Cognitive Psychology / Edition 4

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This coherent overview of cognitive psychology is organized in terms of themes that cut across topic areas. Written by well-known researchers, the book is completely current in describing ongoing controversies in research; it provides summaries of key experiments that distinguish between them; and it encourages the reader to think critically about current research and theories. The focus on the importance of physical and computational constraints on cognition is preserved throughout the book.
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Editorial Reviews

In this update of the 1992 edition, Medin (Northwestern U.) and Ross (U. of Illinois) address the complexity of the cognitive processing of human "possibilities, information, and experience" (per the title of Chapter 1) and "approaches to the study of the mind" (Chapter 2). All the usual psychological domains<-->and their computer analogs<-- >are implicated: learning, memory, language, and thinking. Includes a summary, key terms, recommended readings, and references. Annotation c. by Book News, Inc., Portland, Or.
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Product Details

  • ISBN-13: 9780471458203
  • Publisher: Wiley
  • Publication date: 3/28/2004
  • Edition description: REV
  • Edition number: 4
  • Pages: 576
  • Product dimensions: 7.58 (w) x 9.46 (h) x 1.06 (d)

Meet the Author

Douglas Medin (Ph.D., University of South Dakota) taught at the Rockefeller University, University of Illinois, and the University of Michigan before assuming his current position as CAS Visiting Committee Research and Teaching Professor at Northwestern University. Best known for his research on concepts and categorization, his recent research interests have extended to decision making, cross-cultural studies of reasoning and categorization, and cognitive dimensions of resource use. He teaches courses in cognitive psychology, psychology of thinking and reasoning, decision making, and culture and cognition. He is the editor of the journal Cognitive Psychology and is a past editor of the Academic Press series, Psychology of Learning and Motivation.

Brian Ross received his Sc.B. in Psychology from Brown University and his M.A. from Yale University before receiving his Ph.D. from Stanford University. He teaches at the University of Illinois, where he is Professor of Psychology and also in the Beckman Institute. He teaches courses in cognitive psychology, the psychology of thinking, introductory statistics, problem solving, and mathematical models of memory. His research has examined issues in categorization, problem solving, learning and memory. He is series editor for The psychology of learning and motivation, as well as associate editor of the journal Psychonomic Bulletin & Review.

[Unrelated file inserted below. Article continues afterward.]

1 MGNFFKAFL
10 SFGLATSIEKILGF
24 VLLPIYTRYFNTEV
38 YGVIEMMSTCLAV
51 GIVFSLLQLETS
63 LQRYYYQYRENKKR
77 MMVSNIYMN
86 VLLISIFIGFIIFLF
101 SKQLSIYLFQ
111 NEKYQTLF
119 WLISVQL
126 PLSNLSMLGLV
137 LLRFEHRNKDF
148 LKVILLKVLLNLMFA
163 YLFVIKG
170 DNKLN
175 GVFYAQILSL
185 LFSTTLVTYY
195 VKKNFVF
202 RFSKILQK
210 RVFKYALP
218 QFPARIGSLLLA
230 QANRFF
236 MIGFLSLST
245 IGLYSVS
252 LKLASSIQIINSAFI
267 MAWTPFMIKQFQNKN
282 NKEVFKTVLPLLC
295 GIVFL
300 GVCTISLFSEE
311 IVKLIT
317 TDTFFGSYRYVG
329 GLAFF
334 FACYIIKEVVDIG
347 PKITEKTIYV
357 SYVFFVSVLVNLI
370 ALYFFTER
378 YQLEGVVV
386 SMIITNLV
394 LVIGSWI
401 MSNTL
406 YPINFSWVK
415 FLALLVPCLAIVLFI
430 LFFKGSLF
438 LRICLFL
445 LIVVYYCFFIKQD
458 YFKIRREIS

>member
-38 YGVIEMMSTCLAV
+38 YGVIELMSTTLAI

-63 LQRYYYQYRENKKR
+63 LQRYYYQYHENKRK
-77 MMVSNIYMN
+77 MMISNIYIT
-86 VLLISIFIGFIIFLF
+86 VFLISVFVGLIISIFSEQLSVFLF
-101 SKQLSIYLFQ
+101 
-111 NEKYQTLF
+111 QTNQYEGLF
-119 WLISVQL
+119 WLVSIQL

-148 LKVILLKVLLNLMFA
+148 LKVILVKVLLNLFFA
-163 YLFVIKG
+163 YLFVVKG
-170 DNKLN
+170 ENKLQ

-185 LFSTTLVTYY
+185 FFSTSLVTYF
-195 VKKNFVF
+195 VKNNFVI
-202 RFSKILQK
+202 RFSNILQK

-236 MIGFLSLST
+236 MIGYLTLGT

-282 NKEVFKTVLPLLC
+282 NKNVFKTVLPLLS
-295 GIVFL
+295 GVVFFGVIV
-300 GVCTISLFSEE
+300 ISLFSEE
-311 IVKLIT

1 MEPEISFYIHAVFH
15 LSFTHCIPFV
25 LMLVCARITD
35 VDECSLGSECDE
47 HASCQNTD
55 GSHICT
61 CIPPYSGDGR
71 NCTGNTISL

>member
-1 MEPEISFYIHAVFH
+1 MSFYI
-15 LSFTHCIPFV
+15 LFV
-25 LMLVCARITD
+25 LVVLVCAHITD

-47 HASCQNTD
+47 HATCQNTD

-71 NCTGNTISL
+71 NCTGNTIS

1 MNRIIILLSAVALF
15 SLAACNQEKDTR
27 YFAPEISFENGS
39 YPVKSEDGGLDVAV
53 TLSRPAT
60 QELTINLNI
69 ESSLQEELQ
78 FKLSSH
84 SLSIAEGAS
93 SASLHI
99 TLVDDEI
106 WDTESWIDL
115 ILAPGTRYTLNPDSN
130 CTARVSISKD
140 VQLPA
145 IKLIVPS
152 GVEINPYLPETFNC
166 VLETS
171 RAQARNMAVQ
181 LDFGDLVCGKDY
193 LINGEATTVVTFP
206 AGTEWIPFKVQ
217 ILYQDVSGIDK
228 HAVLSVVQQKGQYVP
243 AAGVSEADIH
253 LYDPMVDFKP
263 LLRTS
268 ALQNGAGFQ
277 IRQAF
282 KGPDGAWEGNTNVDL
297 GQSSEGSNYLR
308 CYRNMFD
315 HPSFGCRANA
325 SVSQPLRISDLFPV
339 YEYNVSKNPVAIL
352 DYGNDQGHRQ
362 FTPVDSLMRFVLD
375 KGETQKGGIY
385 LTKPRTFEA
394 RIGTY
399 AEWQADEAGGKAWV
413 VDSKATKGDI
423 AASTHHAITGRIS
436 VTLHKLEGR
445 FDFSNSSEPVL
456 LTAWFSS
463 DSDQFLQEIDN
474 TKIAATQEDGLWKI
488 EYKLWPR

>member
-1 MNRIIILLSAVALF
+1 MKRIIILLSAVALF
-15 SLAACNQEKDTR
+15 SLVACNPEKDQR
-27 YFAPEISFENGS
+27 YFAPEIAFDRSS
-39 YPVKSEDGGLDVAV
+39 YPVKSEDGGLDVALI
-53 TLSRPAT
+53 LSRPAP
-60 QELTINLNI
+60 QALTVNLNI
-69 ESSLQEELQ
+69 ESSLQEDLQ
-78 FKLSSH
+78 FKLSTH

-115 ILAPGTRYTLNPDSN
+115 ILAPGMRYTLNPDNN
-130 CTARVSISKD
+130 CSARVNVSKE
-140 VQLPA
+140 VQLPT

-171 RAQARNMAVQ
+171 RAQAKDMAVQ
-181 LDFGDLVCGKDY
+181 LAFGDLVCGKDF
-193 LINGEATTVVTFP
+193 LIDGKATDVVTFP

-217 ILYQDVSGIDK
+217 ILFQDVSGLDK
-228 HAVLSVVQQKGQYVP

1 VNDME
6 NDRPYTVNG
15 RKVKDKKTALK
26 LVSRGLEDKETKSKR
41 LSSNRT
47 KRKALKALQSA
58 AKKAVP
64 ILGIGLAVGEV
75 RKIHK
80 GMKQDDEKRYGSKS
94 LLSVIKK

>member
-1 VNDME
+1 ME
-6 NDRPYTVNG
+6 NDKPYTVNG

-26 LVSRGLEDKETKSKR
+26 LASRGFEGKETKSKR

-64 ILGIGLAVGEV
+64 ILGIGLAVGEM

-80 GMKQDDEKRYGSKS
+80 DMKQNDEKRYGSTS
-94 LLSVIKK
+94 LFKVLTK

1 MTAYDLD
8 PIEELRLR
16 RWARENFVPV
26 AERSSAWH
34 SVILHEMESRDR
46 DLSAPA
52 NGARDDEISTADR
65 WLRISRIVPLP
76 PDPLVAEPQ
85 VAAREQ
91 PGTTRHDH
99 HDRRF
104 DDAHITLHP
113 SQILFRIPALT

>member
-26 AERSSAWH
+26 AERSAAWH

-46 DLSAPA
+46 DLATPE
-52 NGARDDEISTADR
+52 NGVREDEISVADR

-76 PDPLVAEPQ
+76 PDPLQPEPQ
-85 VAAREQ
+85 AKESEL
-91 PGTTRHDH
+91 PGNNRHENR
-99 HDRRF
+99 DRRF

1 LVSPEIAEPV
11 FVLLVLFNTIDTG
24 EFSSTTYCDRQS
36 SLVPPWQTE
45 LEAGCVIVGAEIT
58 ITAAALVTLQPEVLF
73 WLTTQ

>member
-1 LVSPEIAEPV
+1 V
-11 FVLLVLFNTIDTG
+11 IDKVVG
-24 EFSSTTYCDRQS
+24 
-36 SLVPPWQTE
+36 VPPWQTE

Arthur Markman received his M.A. and Ph.D. in Psychology from the University of Illinois after completing his Sc.B. in Cognitive Science at Brown University. He worked at Northwestern University and Columbia University before moving to the University of Texas at Austin, where he is now Professor of Psychology and Marketing. He teaches courses in cognitive psychology, research methods and statistics, reasoning, and decision making and knowledge representation, and he supervises the honors program. His research has explored similarity, categorization, and decision making. He served as Executive Officer of the Cognitive Science Society from 2001-2003.

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Table of Contents

Part I  Overview.

Chapter 1. Possibilities, Information, and Approaches to the Study of the Mind.


Domain of Cognitive Psychology.




A Framework.

A Closer Look.

Themes and Implications.

Experience and Experimentation.


Scientific Observation.


The Challenge of Cognitive Psychology.

Roots of Cognitive Psychology.



Critique of Behaviorism.

Cognitive Psychology.

The Emergence of Cognitive Science.

Cognitive Neuroscience Techniques.

Event-Related Potentials.

Positron Emission Tomography.

Functional Magnetic Resonance Imaging.

Levels and Types of Explanations.

Ecological Validity.


Key Terms.

Recommended Readings.

Part II   Acquiring Information.

Chapter 2.  Learning.

Intr oduction.

The Challenge of Learning.

The Biological Backdrop of Learning.

Fixed-action Patterns and Releasers.

Critical Periods and Imprinting.

Constraints on Learning.

Basic Learning.


Classical Conditioning.

Trial-and-Error Learning or Instrumental Learning.

Paired-Associate Learning.


The Learning-Performance Distinction.

Contingency Learning and Illusory Correlation.

Content and Meaningful Learning.


Key Terms.

Recommended Readings.

Chapter 3.  Perception.

The problem of Perception.

Visual Perception.

Low-level Vision.


High-Level Vision.

Feature Detection Theories.

Structural Theories.

Template Matching and Alignment.

Face Recognition and Visual Subsystems.

Levels and the Integration of Information in Perceptual Context Effects.

The Word Superiority Effect.